As I recently said to one of my friend, depending on the moment of your life you are reading a book, you can be led to different appreciations. In facts, what you have experienced and/or are currently experiencing can affect the way you read, like and understand a book. This is what I discovered when I read for the second time Aleph by Paulo Coelho. The first time I read this novel, I was quickly annoyed by the story and could not end it. Although I would not classify it as one of my favorite books, after reading it twice, I have learned great lessons that I would like to share with you.
1- We are what we wish to be
For me, the best illustration for this context is the example of the relationship between children and parents. Some kids are willing to foregone or even abandon their dreams to choose the career their parents want them to pursue. As a result, a lot of people end up doing a job they hate and make them feel sad. Finally they will always complain about the choice their parents “forced” them to make. Paulo Coelho said “we are not the person other people wish we were. We are who we decide to be. It’s always easy to blame others. You can spend your entire life blaming the world but your successes or failures are entirely your own responsibility“.
2- Take risk and do what you desire
People are always going to carp whatever you do. Even the greatest messengers, Muhammad, Jesus, and Moises (Peace be upon them) did not make unanimity so it’s clear that you won’t please to everyone. You are a human and it’s obvious that you may fail in your experiences but you need to learn this advice of Coelho. “Don’t be intimidated by other people’s opinions. Only mediocrity is sure of itself, so take risks and do what you really want to do. Seek out people who aren’t afraid of making mistakes and who, therefore, do make mistakes. Because of that, their work often isn’t recognized, but they are precisely the kind of people who change the world and, after many mistakes do something that will transform their own community completely.”
3- Visit your soul instead of visiting your past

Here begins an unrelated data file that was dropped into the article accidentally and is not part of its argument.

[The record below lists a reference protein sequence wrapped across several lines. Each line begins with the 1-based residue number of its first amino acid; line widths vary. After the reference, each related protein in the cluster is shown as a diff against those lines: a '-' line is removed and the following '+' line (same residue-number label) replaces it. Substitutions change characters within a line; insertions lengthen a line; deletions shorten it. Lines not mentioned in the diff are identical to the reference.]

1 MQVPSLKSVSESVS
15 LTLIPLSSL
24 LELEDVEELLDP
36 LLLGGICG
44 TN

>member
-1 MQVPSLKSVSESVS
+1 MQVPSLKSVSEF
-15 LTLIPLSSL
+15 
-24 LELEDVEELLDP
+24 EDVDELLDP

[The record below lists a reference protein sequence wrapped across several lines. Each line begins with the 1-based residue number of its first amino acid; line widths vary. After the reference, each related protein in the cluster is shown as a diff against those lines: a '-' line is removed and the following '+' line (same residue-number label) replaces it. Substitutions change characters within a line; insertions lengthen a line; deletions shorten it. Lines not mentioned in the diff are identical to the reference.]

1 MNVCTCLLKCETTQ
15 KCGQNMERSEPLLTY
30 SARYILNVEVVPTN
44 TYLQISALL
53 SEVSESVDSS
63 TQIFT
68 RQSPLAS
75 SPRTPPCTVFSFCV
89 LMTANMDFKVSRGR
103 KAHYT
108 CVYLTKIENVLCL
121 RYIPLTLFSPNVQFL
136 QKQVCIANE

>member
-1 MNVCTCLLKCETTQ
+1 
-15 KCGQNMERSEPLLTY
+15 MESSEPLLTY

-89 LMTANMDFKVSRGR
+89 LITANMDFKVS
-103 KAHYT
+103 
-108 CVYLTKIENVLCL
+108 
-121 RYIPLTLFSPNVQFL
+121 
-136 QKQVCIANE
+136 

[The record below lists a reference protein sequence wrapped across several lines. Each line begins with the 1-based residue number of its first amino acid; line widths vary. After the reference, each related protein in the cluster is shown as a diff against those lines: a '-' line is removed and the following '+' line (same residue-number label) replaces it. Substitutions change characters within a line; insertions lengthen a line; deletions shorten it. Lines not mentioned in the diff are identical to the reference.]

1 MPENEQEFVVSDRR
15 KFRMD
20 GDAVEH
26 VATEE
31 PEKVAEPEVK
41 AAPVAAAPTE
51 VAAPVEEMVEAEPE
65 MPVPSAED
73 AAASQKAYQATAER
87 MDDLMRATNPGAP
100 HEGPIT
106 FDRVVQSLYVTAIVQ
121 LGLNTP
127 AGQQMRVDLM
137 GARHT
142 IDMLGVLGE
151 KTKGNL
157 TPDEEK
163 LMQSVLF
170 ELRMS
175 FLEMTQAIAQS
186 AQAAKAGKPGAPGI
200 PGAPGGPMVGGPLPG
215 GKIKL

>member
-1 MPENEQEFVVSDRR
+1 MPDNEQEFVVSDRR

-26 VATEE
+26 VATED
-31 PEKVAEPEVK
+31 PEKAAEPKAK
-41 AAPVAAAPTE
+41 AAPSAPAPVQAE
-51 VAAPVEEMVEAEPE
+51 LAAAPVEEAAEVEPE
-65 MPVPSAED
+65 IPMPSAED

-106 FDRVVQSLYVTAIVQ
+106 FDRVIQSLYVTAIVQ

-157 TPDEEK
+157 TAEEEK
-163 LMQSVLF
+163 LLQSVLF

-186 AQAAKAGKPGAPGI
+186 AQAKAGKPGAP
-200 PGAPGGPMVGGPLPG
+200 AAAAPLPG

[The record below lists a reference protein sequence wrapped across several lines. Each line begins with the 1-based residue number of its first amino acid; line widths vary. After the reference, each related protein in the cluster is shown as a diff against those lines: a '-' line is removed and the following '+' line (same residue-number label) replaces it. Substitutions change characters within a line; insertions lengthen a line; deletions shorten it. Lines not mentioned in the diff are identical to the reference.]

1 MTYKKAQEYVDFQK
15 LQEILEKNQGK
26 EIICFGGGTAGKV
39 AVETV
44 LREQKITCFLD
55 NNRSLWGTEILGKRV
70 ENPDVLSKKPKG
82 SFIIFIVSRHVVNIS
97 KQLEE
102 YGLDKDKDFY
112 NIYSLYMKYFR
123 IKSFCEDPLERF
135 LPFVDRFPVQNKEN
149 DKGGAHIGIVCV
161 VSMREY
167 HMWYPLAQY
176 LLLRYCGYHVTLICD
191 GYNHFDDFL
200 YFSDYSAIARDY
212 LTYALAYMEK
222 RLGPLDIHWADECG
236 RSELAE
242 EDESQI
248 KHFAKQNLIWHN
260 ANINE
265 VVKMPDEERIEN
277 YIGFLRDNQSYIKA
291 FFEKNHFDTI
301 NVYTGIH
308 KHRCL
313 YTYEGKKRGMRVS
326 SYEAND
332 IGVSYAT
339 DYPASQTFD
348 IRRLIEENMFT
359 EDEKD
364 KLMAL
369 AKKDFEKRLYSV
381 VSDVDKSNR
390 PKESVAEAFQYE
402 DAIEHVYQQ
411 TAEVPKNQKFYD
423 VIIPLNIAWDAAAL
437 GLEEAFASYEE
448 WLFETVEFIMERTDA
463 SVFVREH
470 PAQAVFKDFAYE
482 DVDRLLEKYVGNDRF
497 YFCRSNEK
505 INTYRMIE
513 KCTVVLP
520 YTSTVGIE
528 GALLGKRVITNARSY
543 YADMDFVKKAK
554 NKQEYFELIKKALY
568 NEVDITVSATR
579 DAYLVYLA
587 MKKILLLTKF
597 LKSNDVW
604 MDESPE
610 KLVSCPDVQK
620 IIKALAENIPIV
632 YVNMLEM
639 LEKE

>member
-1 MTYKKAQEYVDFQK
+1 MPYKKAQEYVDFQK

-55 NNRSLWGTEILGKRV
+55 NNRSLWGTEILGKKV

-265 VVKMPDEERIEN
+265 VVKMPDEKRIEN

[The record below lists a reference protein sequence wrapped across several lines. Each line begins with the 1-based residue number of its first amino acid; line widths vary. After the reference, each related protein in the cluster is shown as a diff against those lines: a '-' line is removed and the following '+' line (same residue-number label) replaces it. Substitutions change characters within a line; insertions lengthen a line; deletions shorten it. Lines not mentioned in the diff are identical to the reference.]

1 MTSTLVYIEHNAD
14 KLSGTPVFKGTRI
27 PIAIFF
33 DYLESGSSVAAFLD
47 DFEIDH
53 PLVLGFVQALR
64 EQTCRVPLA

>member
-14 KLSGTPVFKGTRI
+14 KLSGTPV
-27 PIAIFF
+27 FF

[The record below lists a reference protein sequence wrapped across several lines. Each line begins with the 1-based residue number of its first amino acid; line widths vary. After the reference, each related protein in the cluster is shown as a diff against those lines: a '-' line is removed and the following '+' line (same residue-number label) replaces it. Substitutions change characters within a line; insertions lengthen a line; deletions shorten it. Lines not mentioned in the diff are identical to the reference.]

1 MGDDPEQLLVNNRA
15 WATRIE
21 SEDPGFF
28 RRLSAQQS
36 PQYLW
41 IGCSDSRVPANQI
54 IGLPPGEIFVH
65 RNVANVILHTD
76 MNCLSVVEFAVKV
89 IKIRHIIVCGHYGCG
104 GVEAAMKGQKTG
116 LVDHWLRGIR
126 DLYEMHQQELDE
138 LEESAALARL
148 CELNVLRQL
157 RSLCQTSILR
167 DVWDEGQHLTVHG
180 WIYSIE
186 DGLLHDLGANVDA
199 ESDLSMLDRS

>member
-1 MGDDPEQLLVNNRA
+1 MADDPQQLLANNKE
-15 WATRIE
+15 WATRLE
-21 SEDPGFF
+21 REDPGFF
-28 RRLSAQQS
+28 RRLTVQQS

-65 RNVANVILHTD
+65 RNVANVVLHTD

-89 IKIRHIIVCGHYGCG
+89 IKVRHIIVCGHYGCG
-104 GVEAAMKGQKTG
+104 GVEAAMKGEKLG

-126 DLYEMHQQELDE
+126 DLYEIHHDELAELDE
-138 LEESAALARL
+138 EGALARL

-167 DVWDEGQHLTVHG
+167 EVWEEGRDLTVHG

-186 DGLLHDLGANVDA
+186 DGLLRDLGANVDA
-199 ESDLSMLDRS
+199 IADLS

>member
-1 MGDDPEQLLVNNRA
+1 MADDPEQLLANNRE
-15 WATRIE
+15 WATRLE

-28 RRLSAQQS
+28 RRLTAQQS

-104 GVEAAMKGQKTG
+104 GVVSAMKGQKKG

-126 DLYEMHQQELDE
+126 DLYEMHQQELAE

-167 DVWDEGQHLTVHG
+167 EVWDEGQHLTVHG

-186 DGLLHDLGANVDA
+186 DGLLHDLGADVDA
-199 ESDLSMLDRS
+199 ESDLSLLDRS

For many people it is difficult to go beyond the errors of the past. We tend to be stuck in what we should or could have done to change our present. We need to know that we can’t go in the past to change what happened. This is actually what I always say when a friend of mine is moping because of bad grades. The most important is what you can do now to improve your situation. The writer said “it takes a huge effort to free yourself from memory, but when you succeed, you start to realize that you’re capable of far more than you imagined. Visit your soul, don’t visit your past.”
4- To live is to experience things
In Aleph which by the way is defined by the point where everything, the whole universe in contained, the narrator has spent years learning his environment, theories about life, spirituality. At a specific point of his life, he felt like he was engaged in a routine and started having doubt about the path he was following. His master J. convinced him to experience something new. Aleph is therefore a trip for Paulo Coelho to discover himself. This journey led him to travel with the Trans-Siberian from the first station to the end of the railway. Like the first time I read it, many people will find this book annoying or difficult to understand especially in the beginning. But if there is only one thing that must be grabbed from this reading, it is that “to live is to experience things, not sit around pondering the meaning of life.”